Hatton High School FFA members volunteered two days of their summer to help with the organization’s annual community service project last week.
Students spent the day Tuesday cleaning the Templeton Cemetery, where C.C. Smith and his family are buried.
Ag Advisor Adam Daniel said Hatton FFA started the annual cemetery cleanup several years ago as a way to repay the Smith family for their contribution to Lawrence County schools.
According to reports, C.C. Smith and his wife, Elizabeth, donated land to the Lawrence County school system and endowed C.C. Smith School in 1923. The Smiths also left a trust to the school system that was initially set up with $14,000 but has since grown to more than $450,000.
“We’re planning to do more regular maintenance at the cemetery, but we’ve been doing this community service project every year during the summer,” Daniel said.
He said Hatton FFA students mowed the cemetery lawn and worked clearing overgrown brush and foliage from the grounds for most of the day last Tuesday. The students also repainted the entrance ramp at Sanderson Chapel United Methodist Church and cleaned around the church shrubbery.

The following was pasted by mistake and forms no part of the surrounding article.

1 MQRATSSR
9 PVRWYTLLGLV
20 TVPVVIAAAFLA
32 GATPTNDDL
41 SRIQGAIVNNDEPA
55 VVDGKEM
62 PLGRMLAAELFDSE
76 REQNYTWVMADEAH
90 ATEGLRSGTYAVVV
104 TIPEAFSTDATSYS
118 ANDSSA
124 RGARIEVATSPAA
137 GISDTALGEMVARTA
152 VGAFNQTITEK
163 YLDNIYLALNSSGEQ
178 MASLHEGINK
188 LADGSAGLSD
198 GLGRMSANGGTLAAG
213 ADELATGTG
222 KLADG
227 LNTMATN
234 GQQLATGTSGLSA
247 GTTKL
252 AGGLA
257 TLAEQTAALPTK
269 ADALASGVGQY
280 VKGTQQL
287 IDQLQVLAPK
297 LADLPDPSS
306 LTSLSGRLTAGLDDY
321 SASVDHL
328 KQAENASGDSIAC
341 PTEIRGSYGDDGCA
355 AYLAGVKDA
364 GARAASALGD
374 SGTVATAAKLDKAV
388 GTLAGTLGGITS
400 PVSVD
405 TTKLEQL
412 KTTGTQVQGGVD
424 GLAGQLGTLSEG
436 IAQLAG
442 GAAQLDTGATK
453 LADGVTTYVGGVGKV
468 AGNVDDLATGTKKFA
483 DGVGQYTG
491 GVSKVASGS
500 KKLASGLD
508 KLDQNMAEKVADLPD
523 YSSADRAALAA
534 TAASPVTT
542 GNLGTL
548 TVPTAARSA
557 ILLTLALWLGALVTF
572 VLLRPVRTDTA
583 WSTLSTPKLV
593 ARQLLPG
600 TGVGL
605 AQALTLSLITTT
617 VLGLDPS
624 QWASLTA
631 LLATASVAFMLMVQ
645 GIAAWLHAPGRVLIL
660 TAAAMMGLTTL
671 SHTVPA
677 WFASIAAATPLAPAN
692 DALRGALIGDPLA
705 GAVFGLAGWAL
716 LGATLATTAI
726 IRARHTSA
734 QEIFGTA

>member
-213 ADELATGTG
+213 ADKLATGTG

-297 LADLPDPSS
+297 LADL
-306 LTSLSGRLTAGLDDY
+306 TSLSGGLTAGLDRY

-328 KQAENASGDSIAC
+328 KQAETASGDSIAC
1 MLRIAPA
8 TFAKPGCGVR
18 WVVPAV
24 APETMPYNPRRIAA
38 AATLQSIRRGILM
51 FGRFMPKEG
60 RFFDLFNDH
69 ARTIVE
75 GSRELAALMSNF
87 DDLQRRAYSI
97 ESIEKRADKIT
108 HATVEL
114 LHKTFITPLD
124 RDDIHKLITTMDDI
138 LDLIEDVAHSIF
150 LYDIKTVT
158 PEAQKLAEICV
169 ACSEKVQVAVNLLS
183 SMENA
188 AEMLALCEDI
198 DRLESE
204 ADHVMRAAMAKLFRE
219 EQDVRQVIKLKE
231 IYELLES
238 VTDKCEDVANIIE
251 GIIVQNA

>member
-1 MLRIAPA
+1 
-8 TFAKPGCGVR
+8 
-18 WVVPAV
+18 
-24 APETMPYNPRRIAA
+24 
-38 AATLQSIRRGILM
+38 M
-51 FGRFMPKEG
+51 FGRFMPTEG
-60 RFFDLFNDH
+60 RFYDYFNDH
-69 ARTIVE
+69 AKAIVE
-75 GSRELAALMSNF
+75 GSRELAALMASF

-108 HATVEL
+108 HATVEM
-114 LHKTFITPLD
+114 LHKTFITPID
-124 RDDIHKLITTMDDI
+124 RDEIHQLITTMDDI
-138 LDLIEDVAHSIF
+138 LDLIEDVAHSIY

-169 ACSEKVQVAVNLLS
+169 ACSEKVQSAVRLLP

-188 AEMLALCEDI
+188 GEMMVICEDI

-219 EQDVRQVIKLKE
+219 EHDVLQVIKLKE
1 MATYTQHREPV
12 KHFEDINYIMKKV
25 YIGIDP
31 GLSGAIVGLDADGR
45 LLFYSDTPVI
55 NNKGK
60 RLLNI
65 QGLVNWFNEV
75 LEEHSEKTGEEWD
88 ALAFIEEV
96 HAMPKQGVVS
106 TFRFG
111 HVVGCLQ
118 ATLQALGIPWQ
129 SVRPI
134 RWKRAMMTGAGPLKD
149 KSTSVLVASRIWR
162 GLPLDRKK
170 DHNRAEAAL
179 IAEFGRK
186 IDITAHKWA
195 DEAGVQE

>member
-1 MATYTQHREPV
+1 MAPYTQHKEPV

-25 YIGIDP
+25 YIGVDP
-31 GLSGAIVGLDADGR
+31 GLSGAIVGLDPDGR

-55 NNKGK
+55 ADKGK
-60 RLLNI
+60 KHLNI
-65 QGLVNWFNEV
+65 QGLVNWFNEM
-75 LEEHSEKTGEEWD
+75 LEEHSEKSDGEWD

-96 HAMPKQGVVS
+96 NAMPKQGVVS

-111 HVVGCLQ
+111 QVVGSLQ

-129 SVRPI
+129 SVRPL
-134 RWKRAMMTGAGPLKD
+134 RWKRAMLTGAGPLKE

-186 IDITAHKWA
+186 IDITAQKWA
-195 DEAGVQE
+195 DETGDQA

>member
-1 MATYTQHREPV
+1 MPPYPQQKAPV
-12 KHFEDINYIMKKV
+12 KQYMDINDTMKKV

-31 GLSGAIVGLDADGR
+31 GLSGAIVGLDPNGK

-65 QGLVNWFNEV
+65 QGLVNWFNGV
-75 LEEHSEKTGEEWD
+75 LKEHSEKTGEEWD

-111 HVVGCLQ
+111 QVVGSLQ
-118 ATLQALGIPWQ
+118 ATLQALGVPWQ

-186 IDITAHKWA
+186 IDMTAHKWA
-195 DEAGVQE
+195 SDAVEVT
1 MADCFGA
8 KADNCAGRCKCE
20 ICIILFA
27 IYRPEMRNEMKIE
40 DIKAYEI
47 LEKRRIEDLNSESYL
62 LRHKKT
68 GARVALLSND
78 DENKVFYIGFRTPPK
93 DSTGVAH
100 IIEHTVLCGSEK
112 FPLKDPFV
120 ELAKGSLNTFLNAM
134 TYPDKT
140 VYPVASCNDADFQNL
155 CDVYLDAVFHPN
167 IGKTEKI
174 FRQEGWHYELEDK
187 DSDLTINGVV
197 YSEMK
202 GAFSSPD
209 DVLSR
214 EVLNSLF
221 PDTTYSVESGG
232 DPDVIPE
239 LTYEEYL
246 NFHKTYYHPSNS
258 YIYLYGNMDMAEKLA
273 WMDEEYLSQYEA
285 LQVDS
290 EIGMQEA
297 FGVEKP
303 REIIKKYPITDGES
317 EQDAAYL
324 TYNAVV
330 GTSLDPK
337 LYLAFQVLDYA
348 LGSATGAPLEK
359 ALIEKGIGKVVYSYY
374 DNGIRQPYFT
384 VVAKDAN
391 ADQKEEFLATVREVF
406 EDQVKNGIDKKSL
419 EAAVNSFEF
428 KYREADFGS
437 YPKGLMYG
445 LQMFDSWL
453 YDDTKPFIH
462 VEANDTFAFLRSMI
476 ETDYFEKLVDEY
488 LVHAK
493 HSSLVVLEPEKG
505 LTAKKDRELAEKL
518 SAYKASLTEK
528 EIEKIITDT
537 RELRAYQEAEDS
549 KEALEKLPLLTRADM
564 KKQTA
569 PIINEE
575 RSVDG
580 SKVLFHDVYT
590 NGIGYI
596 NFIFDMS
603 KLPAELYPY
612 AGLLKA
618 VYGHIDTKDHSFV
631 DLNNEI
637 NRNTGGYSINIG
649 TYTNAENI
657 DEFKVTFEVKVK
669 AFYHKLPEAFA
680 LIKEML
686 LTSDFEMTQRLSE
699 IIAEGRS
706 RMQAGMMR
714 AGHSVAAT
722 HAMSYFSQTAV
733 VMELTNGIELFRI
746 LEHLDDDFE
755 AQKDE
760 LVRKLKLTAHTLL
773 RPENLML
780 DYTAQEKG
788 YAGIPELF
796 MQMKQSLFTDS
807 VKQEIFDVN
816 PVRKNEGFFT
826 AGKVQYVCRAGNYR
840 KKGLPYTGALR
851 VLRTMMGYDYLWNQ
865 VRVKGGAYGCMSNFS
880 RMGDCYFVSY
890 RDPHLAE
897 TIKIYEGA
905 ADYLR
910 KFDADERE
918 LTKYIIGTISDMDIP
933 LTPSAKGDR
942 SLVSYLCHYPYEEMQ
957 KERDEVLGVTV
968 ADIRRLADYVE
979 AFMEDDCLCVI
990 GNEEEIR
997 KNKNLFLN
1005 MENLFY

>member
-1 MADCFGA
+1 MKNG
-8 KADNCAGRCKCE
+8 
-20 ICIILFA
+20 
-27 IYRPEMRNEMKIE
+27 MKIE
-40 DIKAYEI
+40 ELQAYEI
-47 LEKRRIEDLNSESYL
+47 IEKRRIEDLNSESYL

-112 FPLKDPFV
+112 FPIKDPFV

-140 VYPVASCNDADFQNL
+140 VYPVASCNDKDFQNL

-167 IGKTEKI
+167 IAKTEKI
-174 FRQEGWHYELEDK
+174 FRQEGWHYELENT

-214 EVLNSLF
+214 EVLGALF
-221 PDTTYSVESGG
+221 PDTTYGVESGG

On Wednesday, FFA students continued their community service project at Hatton High School by repainting a portion of the lunchroom.
“These yearly projects go hand-in-hand with our organization’s motto, especially its last line,” Daniel added.
The FFA motto reads, “Learning to Do, Doing to Learn, Earning to Live, Living to Serve.”
Students participating in the community service projects included Hatton FFA President LeAnne Pace and Hatton FFA members Kymbree Daniel, Caden Roberts, Bri Bradford, Jillian Fretwell, and Elizabeth Freeman.
On Thursday, Daniel said Hatton FFA students will represent their school in a state competition, which will be held virtually because of COVID-19. He said the organization has four teams participating in categories including Nursery Lands, Equine Judging, Small Engines and a Quiz Bowl for 7th and 8th grade students.